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Some questions for Jason (if you have time).


Nightshade

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Now that I've gotten my book and had time to read it (in parts at least) a few things have struck me; if you feel like giving your responses, Jason, it'd be appreciated but anyone else who has a couple of pennies to add will be welcomed to. Most of these have to do with combat and weapons.

1. Shields and Dodging: As far as I can tell, shields are normally only the better choice as a defense because of Encumberance and armor penalties; otherwise dodging seems to be as good or better (since you don't have to deal with the shield wear-down effect) in the majority of cases. Is that a fair assessment?

(Weapons seem to get a bit more complicated, as they have the benefit that you're getting a parry and an attack for one skill unless using the optional rules; on the other hand they're almost completely useless against ranged attacks).

2. Page 191, Parries and Dodges: I'm curious why this limitation exists; as long as you're applying the -30% penalty to successive defenses, there doesn't seem any overwhelming advantage to mixing and matching.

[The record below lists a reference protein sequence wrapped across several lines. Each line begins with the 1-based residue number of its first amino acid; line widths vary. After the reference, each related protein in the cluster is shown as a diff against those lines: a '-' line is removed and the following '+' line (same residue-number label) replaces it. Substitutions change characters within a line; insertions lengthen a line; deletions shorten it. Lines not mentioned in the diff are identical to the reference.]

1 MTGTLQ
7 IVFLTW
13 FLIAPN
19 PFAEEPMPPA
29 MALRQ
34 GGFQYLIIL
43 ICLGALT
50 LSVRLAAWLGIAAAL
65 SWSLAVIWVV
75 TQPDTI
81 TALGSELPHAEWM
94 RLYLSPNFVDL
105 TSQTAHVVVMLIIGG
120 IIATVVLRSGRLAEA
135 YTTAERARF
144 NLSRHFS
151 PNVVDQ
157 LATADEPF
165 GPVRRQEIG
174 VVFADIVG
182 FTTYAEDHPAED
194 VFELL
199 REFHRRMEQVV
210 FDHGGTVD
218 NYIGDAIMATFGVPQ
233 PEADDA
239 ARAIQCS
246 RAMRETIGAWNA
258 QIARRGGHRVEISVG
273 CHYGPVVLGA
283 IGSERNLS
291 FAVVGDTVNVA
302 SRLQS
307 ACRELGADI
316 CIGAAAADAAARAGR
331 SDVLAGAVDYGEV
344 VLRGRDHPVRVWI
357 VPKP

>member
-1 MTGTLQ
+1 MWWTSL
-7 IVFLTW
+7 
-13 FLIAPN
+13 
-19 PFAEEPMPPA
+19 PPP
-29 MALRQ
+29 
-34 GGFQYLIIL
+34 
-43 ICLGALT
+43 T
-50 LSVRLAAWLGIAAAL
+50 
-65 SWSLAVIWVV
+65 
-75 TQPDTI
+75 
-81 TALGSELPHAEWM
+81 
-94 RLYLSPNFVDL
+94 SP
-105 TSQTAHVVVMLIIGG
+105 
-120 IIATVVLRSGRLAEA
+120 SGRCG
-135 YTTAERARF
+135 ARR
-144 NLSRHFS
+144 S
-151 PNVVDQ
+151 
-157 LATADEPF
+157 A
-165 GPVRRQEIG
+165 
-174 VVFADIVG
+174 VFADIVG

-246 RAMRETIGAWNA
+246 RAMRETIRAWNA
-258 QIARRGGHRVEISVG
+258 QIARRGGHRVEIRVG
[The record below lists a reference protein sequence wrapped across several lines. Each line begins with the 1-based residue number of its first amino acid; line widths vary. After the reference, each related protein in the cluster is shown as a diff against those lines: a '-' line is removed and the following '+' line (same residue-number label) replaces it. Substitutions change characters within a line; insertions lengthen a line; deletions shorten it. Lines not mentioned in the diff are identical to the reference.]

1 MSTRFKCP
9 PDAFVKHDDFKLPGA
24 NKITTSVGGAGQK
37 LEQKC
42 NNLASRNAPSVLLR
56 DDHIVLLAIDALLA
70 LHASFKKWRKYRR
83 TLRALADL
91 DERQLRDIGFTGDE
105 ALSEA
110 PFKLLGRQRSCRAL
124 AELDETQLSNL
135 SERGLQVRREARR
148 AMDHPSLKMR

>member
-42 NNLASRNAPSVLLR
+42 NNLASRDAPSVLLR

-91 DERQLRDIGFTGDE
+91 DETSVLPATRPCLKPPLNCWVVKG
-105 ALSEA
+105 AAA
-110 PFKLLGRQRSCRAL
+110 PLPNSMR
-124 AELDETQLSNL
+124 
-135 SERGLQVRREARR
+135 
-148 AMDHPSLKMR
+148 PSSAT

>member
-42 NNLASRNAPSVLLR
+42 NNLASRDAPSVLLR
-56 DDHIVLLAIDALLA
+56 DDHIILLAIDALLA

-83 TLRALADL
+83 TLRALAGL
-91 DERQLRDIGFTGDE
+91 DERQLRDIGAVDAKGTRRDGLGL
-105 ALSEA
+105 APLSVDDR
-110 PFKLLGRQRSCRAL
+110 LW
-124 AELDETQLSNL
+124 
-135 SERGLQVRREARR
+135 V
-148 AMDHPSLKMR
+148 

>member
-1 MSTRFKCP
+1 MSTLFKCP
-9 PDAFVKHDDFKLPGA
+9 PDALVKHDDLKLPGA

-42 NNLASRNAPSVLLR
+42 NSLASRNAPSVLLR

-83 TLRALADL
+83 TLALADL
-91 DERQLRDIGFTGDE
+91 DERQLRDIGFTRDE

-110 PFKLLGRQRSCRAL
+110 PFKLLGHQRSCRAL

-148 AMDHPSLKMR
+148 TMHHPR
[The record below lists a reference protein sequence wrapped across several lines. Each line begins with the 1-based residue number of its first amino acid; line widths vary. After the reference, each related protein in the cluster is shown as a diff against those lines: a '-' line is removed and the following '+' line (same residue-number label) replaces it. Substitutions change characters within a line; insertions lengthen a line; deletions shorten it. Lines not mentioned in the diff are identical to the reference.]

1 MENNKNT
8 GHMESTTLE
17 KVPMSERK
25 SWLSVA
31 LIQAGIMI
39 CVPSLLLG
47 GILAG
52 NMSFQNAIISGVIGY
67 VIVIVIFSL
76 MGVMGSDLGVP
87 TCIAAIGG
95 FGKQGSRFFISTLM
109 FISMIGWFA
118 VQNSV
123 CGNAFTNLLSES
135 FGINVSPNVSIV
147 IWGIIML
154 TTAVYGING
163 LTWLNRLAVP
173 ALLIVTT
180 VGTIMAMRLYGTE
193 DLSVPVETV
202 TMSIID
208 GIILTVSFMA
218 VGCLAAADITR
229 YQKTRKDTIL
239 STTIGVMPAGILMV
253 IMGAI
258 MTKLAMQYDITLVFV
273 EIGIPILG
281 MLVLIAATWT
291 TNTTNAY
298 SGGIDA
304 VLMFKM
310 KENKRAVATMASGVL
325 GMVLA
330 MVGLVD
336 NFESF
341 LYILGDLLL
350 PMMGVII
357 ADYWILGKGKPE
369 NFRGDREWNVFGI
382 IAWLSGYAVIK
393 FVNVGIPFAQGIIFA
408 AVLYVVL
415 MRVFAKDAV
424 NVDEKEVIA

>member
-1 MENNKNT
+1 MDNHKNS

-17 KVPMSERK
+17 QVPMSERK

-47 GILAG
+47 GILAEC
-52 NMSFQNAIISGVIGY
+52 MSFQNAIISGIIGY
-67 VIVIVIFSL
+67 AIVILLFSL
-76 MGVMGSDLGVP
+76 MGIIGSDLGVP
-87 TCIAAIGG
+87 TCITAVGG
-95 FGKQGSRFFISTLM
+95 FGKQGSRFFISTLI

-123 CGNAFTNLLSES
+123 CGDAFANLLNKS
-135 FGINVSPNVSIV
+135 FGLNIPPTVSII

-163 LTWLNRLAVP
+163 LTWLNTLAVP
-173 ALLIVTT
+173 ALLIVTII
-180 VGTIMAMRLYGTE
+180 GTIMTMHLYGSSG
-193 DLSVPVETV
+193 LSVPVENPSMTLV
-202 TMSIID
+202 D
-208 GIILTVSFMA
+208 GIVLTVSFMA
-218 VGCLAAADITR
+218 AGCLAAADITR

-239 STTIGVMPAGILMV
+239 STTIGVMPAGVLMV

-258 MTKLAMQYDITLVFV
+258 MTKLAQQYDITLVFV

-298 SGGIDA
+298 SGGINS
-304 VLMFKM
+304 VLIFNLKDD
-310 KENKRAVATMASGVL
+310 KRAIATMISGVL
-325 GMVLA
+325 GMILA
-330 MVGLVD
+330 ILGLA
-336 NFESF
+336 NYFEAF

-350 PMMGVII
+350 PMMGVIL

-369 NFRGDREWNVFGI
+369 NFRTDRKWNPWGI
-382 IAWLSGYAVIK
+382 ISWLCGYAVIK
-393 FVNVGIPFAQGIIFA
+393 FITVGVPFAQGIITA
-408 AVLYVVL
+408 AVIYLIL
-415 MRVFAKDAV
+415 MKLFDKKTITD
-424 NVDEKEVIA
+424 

3. Page 191, Parrying: How do the special rules involving parrying missile weapons with shields interact with successive parries? Is it in practice the case you can only parry one missile attack a round with a shield (since the -30% would almost always go to 0 or less if just using the base)? Also, does the base include skill modifier if that's in use, or is it just the base value? Also, is this rule intended to apply to thrown weapons? (That would seem awfully severe (as it is the above rule seems pretty severe against archery and the like, though I suppose you could apply the slung shield rule to get some value out of them).

4. Page 256, Advanced Missile Weapons: I'm getting the sense perhaps something is missing regarding the Disintegrators; the discussion of them suggests extremely dangerous weapons, but by the numbers they seem less dangerous than the equivelent plasma weapons and not uncomparable to the blasters; but they don't have a listed special result. Is there something missing here?

5. Page 259, Random AP: This seems, by the examples present, to do more than introduce more variance in the armors listed; in all cases I saw, it also seems to make them noticably weaker; this is particularly noticable at the modern to advanced armors. Is this an intended result? (If so, its probably would have been a good thing to emphasize in the discussion of the option).

6. Page 267, Explosives: How are these weapons supposed to be applied when hit locations are in use? I suspect given the example of the Magic fire and cold spells, and the demonic fire breath that they're supposed to be applied to all locations equally, but it doesn't say.